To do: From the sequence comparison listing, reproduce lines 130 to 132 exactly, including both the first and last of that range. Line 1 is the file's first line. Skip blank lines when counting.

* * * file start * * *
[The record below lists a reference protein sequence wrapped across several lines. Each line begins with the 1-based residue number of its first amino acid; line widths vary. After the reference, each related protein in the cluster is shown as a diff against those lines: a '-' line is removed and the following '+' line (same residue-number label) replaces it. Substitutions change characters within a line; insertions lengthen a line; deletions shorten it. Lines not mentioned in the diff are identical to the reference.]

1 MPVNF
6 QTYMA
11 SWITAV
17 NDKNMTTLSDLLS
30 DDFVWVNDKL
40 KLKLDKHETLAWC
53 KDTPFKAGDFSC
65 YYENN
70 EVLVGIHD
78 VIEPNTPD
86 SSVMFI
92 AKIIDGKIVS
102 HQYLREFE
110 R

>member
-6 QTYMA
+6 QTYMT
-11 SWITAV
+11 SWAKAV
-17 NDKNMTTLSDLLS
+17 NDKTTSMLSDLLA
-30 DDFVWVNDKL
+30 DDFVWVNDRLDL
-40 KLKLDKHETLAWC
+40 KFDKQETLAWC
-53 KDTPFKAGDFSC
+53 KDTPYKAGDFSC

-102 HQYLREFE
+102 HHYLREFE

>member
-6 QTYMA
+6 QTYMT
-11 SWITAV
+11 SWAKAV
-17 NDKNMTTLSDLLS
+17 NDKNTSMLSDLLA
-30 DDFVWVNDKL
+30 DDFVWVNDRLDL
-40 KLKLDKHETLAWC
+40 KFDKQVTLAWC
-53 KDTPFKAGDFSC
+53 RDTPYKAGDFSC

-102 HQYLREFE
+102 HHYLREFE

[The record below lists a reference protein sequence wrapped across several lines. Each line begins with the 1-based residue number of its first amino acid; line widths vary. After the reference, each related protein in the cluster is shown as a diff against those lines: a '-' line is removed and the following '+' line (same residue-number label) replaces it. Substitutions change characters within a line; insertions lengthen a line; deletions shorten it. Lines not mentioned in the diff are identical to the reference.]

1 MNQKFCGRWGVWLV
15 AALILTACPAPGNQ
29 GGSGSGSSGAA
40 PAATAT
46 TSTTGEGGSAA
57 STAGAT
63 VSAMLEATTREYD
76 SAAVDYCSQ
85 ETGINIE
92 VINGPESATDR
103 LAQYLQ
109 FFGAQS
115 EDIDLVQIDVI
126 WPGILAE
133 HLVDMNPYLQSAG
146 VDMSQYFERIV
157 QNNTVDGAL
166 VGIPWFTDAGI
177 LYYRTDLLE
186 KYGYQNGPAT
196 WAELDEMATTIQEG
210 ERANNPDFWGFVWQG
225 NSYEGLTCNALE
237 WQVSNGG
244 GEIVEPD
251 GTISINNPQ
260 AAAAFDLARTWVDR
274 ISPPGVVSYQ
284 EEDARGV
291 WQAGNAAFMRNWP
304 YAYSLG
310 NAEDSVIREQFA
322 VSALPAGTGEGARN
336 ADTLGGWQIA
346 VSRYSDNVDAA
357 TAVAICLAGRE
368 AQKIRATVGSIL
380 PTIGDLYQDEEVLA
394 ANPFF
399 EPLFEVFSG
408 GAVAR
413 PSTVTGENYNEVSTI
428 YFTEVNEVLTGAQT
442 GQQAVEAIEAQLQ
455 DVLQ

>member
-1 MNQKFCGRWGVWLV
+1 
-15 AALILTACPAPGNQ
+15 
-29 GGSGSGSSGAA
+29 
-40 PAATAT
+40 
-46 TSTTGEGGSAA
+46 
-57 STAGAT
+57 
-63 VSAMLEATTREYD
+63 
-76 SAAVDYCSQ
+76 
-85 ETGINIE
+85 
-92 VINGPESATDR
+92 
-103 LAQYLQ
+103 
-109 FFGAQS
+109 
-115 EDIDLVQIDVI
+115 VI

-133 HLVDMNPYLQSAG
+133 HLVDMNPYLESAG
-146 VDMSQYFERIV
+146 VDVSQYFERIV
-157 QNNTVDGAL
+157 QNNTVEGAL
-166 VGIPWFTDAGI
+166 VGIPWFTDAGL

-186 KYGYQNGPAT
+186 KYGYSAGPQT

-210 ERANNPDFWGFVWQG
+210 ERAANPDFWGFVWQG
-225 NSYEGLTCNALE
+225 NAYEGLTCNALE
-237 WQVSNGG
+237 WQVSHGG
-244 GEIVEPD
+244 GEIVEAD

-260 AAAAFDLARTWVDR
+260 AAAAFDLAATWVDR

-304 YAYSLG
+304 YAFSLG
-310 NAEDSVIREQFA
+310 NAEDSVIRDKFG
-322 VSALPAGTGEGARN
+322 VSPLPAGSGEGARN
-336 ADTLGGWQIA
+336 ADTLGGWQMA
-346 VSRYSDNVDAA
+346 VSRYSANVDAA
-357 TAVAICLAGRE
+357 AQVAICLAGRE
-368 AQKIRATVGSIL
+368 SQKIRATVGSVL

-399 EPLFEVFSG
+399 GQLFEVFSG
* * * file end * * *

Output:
+210 ERAANPDFWGFVWQG
-225 NSYEGLTCNALE
+225 NAYEGLTCNALE